­­­wales-long-town-name.JPGAs a “nation of immigrants” the story about the ancestor who came to this country and changed his name is a familiar one. It wasn’t that people lost pride in their personal histories, cultures, or languages. Or that something magical happened as they passed through an American port. Many didn’t have a choice, as Anglicization was the standard practice at Ellis Island.­

These days we have become spoiled as it sometimes seems the entire world speaks English - at least on the Internet. Our tongues never get the exercise a foreign language provides. Complicated sound combinations stick in our throats. Those with difficult names have the choice to either anglicize or have their names butchered. ­To some there’s even a prestige in being like actors and authors who commonly change their names. The idea is to fit it and not be judged. I’ve never met anyone who changed his or her name and was bitter.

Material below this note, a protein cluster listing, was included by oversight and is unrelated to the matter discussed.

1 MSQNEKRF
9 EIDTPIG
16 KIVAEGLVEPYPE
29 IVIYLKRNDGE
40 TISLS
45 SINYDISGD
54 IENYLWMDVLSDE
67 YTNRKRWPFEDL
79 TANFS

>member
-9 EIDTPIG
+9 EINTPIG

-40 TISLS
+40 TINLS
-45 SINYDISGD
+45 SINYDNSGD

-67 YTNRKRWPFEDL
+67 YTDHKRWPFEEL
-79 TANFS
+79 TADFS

In the world of the Internet, names are an issue but for different reasons. A good .com is very prestigious but nowadays expensive. And names are getting longer and longer with many .com URLs the length of a sentence. Sometimes they may be easy to remember, but typing them is difficult and error prone. Those selling the sometimes shorter .org URLs want everyone to think of them as creating a better, warmer place - see http://www.youtube.com/watch?v=eLg4o5no1pM

But get ready New York for short, descriptive, and memorable .nyc domain names that say “Hey, I’m from New York City!” The current estimate is that they’ll arrive in late 2010 or early 2011.

­(Commons photo of  sign with long town name courtesy of diluvienne.) 

Link to Connecting.nyc Inc.’s wiki pages.

Filed June 2nd, 2009 under Hannah Kopelman, City-TLDs, Domain Names

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